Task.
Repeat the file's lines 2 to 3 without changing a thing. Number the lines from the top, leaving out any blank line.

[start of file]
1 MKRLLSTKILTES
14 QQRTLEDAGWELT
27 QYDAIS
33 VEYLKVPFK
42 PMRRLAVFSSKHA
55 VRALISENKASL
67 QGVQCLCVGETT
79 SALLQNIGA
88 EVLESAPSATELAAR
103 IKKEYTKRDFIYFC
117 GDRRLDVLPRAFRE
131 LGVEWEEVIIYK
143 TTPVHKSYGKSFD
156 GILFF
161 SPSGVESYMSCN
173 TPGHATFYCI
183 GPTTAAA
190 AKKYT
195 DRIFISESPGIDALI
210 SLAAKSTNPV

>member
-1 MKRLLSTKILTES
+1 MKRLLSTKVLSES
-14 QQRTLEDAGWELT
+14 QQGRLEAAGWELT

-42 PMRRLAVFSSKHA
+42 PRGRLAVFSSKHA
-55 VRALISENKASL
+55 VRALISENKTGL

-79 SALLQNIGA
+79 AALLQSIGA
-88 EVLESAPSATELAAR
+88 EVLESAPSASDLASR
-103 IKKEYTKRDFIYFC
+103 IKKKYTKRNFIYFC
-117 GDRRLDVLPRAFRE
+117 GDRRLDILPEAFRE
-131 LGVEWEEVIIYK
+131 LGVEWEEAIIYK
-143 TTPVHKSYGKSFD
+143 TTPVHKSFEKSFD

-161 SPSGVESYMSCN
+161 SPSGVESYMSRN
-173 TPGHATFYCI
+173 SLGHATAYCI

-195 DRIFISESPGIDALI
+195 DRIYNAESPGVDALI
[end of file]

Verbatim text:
14 QQRTLEDAGWELT
27 QYDAIS